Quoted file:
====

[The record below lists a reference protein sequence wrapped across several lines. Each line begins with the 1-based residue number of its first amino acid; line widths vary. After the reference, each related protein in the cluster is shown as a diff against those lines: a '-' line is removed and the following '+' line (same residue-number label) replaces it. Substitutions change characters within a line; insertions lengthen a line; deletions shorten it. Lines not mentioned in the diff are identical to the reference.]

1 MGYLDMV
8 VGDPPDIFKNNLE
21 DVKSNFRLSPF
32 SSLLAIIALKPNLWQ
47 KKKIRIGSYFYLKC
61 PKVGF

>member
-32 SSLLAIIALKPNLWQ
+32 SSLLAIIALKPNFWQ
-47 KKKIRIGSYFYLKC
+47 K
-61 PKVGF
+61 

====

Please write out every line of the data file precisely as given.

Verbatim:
[The record below lists a reference protein sequence wrapped across several lines. Each line begins with the 1-based residue number of its first amino acid; line widths vary. After the reference, each related protein in the cluster is shown as a diff against those lines: a '-' line is removed and the following '+' line (same residue-number label) replaces it. Substitutions change characters within a line; insertions lengthen a line; deletions shorten it. Lines not mentioned in the diff are identical to the reference.]

1 MGYLDMV
8 VGDPPDIFKNNLE
21 DVKSNFRLSPF
32 SSLLAIIALKPNLWQ
47 KKKIRIGSYFYLKC
61 PKVGF

>member
-32 SSLLAIIALKPNLWQ
+32 SSLLAIIALKPNFWQ
-47 KKKIRIGSYFYLKC
+47 K
-61 PKVGF
+61 